Vegas Dave Describes How He Swindled An Extra $400,000 On The Sale Of His Record-Setting Mike Trout Card

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Till my dying day I may never understand the high-end sports memorabilia market, how a piece of cardboard can sell for a Malibu mansion, or how Vegas Dave pulled Holly Sonders.

(Vegas Dave makes $2 million a month but can’t afford a Getty Images subscription.)

The notorious sports betting consultant made history Sunday after selling his one-of-a-kind Mike Trout 2009 Bowman Chrome Draft Prospects Superfractor trading card for $3.84 million ($3.936 million with the premium added), the highest price ever paid for a card.

Vegas Dave originally purchased the card back in 2018 for $400,000 on eBay from a seller based in Taiwan, making the net haul ridiculously profitable.

Before the sale, Dave spoke with the New York Post about a hard-ball conversation he had with a prospective buyer.

“[The card] sold because it’s a one-in-one and the person knows,” Oancea told The Post on Monday. “They called me before the auction, and said, ‘hey, made an offer for $3.5 million cash, take it.’ We kind of argued over the phone I said, ‘no, I’ll stand my ground. If not I’ll keep the card.’”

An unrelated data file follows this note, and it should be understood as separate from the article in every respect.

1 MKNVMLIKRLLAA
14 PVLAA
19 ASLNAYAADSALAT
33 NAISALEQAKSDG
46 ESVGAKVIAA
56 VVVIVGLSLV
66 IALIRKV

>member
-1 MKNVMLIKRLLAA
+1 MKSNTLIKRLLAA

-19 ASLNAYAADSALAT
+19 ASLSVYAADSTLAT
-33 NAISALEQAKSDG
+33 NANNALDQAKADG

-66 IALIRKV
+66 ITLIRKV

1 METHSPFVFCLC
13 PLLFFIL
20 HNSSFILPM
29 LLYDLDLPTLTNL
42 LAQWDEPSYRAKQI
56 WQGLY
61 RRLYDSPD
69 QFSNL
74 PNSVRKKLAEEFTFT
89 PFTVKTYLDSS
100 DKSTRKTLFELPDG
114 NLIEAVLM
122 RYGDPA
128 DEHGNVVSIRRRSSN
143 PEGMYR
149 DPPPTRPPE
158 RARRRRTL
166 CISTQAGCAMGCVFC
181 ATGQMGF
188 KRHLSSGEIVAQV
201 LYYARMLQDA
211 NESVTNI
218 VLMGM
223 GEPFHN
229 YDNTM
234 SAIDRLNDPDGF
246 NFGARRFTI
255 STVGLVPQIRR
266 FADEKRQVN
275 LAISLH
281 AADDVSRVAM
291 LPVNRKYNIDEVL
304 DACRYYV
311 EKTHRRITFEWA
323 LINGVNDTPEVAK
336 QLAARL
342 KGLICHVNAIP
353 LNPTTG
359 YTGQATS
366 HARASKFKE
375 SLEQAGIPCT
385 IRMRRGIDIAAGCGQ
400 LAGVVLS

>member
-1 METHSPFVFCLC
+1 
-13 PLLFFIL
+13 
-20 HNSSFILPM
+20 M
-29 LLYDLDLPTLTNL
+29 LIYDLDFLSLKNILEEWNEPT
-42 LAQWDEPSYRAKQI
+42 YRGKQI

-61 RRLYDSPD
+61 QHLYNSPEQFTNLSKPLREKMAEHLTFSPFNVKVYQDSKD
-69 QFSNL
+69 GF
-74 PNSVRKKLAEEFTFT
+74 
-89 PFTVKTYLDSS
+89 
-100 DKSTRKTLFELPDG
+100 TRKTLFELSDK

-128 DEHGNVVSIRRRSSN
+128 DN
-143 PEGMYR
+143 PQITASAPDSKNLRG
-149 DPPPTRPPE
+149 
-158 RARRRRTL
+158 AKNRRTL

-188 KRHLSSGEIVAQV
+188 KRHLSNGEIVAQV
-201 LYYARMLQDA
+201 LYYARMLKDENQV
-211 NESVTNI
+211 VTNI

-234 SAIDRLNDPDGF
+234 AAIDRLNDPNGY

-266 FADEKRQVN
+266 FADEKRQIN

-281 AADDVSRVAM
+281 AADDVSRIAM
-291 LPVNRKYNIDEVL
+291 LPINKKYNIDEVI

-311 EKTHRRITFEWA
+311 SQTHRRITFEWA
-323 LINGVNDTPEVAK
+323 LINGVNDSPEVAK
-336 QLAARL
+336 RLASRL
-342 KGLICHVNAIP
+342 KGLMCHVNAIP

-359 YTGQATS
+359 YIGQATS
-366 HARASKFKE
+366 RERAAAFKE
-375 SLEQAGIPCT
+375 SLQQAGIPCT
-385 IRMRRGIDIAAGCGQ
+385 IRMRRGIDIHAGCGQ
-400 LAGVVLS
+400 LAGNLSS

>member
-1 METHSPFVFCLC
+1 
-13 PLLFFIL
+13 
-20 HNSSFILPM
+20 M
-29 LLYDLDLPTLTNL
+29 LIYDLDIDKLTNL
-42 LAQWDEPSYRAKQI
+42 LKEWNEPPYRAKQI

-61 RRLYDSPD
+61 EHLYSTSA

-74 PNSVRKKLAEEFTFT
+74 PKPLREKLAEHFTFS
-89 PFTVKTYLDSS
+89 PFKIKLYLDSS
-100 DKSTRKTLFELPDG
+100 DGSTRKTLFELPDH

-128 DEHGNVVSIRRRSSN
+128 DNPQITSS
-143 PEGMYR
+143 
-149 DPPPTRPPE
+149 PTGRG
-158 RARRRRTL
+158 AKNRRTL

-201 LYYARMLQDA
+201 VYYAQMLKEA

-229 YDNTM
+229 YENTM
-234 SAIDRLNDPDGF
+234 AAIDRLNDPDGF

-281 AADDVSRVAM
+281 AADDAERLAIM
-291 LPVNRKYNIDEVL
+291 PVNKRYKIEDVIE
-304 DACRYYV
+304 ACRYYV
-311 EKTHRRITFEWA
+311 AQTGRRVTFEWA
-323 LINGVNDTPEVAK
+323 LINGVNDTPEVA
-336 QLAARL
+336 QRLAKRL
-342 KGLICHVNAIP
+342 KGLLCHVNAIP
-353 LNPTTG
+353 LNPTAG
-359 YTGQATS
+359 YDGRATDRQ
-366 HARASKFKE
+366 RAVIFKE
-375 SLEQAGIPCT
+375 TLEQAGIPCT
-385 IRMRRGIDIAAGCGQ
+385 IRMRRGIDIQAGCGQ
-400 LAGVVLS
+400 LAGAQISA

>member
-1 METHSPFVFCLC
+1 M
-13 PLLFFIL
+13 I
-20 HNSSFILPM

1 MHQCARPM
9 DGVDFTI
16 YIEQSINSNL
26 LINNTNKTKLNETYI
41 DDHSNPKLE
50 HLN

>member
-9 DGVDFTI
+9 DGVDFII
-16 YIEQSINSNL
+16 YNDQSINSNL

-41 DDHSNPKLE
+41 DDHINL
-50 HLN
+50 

“In the back of my head I know this: Someone who’s going to offer me $3.5 [million] — they’re going to pay $3.9 [million]. Four hundred thousand dollars is chump change when you’re dropping $3 million on a baseball card.”

Vegas Dave, who works 17-hour days selling sports betting packages over social media, isn’t shying away from dancing on his haters’ graves.

“People laughed about me buying the baseball card [because] it’s a piece of cardboard,” he said. “I made a video two years ago saying, ‘This card for $400,000 is my big investment,’ and I took a lot of criticism, people still hating on it and I said, ‘mark my words, it’ll break the record’ — and it did two years later.

“The fact that I put it out there, the fact that I bought up all the other Trouts — I monopolized the market, I leveraged the market. That’s why the card went for $400,000 to $4 million. No one else could have done that because the card before was only worth $400,000 and people thought it was crazy back then to buy it for $400,000. It took my marketing and sales ability and my brand to inflate the prices so high.”

Vegas Dave claims while the old Dave, the one who was banned from Las Vegas casinos last year for fraudulently using other people’s identities to open accounts, would have spent his $4 million on Rolexes or another Ferrari, the new Dave is playing it more conservative.

“I’m taking the money, paying my taxes with it first, and then putting it all into a retirement fund and I’m not going to touch it. I’m just going to let the interest compound.”

For a goddamn baseball card. What am I doing with my life?

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